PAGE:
Skip Navigation LinksHome > Published Ahead-of-Print > Completion and Publication Rates of Randomized Controlled Tr...
Annals of Surgery:
doi: 10.1097/SLA.0000000000000810
Original Article: PDF Only

Completion and Publication Rates of Randomized Controlled Trials in Surgery: An Empirical Study.

Rosenthal, Rachel MD, MSc; Kasenda, Benjamin MD; Dell-Kuster, Salome MD, MSc; von Elm, Erik MD, MSc; You, John MD, MSc; Blümle, Anette PhD; Tomonaga, Yuki MSc; Saccilotto, Ramon MD; Amstutz, Alain BSc; Bengough, Theresa MA; Meerpohl, Joerg J. MD; Stegert, Mihaela MD; Tikkinen, Kari A. O. MD, PhD; Neumann, Ignacio MD, MSc; Carrasco-Labra, Alonso DDS, MSc; Faulhaber, Markus MD, MSc; Mulla, Sohail MSc; Mertz, Dominik MD, MSc; Akl, Elie A. MD, PhD, MPH; Bassler, Dirk MD, MSc; Busse, Jason W. DC, PhD; Ferreira-González, Ignacio MD, PhD; Lamontagne, Francois MD, MSc; Nordmann, Alain MD, MSc; Gloy, Viktoria PhD; Olu, Kelechi K. MD, MSc; Raatz, Heike MD, MSc; Moja, Lorenzo MD, MSc; Ebrahim, Shanil PhD; Schandelmaier, Stefan MD; Sun, Xin PhD; Vandvik, Per O. MD, PhD; Johnston, Bradley C. PhD; Walter, Martin A. MD; Burnand, Bernard MD, MPH; Schwenkglenks, Matthias PhD, MPH; Hemkens, Lars G. MD, MPH; Bucher, Heiner C. MD, MPH; Guyatt, Gordon H. MD, MSc; Briel, Matthias MD, MSc

Published Ahead-of-Print
Collapse Box

Abstract

Objective: To investigate the prevalence of discontinuation and nonpublication of surgical versus medical randomized controlled trials (RCTs) and to explore risk factors for discontinuation and nonpublication of surgical RCTs.

Background: Trial discontinuation has significant scientific, ethical, and economic implications. To date, the prevalence of discontinuation of surgical RCTs is unknown.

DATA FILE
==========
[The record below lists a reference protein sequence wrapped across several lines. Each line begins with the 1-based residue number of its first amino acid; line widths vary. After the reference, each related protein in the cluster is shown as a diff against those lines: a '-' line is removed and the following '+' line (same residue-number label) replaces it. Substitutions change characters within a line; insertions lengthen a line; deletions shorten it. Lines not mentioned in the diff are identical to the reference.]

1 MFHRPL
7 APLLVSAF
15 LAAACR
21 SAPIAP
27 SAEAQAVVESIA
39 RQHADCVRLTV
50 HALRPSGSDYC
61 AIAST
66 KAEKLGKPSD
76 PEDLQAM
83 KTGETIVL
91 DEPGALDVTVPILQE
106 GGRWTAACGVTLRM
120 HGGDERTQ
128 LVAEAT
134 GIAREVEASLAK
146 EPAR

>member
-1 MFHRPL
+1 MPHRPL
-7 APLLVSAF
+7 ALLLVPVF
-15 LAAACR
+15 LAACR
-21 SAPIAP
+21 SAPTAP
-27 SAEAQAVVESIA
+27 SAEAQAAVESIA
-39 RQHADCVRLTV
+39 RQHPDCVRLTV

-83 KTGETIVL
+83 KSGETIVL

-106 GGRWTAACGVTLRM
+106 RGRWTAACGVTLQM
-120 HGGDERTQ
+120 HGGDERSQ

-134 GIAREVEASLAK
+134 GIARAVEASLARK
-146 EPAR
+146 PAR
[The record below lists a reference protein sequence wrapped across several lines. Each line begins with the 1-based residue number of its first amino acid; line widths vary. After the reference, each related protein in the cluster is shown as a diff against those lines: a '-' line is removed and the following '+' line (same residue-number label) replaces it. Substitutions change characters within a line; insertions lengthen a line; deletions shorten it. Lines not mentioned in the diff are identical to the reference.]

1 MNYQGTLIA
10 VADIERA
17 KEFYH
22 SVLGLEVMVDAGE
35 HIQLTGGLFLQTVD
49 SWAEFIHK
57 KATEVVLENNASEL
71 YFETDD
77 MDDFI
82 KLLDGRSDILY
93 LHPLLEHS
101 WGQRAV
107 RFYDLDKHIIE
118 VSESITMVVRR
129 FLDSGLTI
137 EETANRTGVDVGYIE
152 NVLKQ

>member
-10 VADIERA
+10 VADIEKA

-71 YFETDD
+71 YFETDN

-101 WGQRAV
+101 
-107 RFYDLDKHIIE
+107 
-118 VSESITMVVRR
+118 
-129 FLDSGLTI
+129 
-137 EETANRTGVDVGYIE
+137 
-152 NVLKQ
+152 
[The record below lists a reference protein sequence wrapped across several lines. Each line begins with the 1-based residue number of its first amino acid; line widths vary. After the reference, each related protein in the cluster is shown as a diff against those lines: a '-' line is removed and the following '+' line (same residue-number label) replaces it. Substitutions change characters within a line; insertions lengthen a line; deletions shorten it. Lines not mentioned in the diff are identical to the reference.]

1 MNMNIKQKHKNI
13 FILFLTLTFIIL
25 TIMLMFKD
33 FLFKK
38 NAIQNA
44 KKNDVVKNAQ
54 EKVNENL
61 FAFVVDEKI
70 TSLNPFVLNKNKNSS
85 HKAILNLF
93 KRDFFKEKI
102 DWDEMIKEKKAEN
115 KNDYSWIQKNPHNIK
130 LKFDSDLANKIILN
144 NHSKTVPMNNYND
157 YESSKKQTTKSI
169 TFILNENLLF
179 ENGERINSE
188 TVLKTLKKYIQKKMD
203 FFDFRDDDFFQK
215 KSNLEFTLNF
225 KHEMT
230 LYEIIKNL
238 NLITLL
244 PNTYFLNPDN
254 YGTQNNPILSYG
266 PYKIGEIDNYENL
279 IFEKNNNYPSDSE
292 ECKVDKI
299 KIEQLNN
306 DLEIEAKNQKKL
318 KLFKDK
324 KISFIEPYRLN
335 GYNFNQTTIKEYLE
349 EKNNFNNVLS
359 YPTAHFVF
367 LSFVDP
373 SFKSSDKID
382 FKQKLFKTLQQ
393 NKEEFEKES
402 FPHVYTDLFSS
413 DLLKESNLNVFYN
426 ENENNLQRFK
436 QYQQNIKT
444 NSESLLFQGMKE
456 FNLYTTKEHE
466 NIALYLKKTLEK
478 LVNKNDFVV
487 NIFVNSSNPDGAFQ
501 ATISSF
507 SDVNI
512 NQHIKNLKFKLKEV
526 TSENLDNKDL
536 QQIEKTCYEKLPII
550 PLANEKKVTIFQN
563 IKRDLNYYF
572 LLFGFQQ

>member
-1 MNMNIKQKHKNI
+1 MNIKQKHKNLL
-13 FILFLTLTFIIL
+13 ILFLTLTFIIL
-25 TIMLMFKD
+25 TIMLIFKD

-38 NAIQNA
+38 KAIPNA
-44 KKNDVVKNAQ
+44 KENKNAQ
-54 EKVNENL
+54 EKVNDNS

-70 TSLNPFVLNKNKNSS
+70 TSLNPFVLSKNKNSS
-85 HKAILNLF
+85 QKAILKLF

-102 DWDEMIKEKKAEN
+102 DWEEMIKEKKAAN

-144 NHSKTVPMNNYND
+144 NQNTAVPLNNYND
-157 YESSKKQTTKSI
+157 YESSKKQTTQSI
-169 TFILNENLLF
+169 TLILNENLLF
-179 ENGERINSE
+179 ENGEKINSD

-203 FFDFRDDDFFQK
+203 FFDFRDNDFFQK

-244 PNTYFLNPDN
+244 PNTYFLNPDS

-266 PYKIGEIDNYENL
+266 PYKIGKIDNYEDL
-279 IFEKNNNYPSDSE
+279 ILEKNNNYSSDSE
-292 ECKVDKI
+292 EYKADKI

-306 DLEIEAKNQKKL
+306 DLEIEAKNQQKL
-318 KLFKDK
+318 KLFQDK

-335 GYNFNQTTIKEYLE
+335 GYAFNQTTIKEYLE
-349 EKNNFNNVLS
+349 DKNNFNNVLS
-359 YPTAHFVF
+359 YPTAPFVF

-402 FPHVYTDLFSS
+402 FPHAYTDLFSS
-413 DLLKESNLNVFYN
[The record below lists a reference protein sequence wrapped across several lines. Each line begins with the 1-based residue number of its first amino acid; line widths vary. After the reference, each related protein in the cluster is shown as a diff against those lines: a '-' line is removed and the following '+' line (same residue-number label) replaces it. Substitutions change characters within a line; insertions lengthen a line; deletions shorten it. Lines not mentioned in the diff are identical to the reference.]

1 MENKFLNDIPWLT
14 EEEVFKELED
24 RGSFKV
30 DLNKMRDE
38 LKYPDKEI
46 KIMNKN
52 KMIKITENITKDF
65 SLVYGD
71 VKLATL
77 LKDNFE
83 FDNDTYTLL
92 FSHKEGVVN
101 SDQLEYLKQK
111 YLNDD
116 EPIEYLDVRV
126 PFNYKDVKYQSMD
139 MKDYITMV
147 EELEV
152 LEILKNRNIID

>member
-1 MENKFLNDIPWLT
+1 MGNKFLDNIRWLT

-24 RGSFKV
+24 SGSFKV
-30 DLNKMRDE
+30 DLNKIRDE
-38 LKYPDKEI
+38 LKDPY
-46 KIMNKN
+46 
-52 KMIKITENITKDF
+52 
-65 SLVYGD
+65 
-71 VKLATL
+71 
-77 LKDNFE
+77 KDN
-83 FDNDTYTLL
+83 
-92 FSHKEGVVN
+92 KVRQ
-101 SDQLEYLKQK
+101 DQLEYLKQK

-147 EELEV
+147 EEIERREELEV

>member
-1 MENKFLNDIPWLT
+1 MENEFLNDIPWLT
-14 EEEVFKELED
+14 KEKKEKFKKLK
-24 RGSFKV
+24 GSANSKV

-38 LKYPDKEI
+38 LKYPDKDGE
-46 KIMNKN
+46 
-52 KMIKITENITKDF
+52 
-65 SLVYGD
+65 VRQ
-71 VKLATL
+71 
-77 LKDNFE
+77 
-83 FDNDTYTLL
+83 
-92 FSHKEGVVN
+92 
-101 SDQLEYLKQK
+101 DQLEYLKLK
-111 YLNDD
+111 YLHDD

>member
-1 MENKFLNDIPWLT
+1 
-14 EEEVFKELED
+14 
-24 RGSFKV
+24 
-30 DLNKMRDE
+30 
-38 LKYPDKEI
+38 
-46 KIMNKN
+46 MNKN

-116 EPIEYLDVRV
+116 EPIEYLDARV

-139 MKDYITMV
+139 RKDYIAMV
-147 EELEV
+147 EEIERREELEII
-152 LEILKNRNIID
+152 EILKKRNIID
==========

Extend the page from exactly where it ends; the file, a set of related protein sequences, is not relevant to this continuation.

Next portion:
Methods: All RCT protocols approved between 2000 and 2003 by 6 ethics committees in Canada, Germany, and Switzerland were screened. Baseline characteristics were collected and, if published, full reports retrieved. Risk factors for early discontinuation for slow recruitment and nonpublication were explored using multivariable logistic regression analyses.

Results: In total, 863 RCT protocols involving adult patients were identified, 127 in surgery (15%) and 736 in medicine (85%). Surgical trials were discontinued for any reason more often than medical trials [43% vs 27%, risk difference 16% (95% confidence interval [CI]: 5%-26%); P = 0.001] and more often discontinued for slow recruitment [18% vs 11%, risk difference 8% (95% CI: 0.1%-16%); P = 0.020]. The percentage of trials not published as full journal article was similar in surgical and medical trials (44% vs 40%, risk difference 4% (95% CI: -5% to 14%); P = 0.373). Discontinuation of surgical trials was a strong risk factor for nonpublication (odds ratio = 4.18, 95% CI: 1.45-12.06; P = 0.008).

Conclusions: Discontinuation and nonpublication rates were substantial in surgical RCTs and trial discontinuation was strongly associated with nonpublication. These findings need to be taken into account when interpreting surgical literature. Surgical trialists should consider feasibility studies before embarking on full-scale trials.

(C) 2014 by Lippincott Williams & Wilkins.

Login

Search for Similar Articles
You may search for similar articles that contain these same keywords or you may modify the keyword list to augment your search.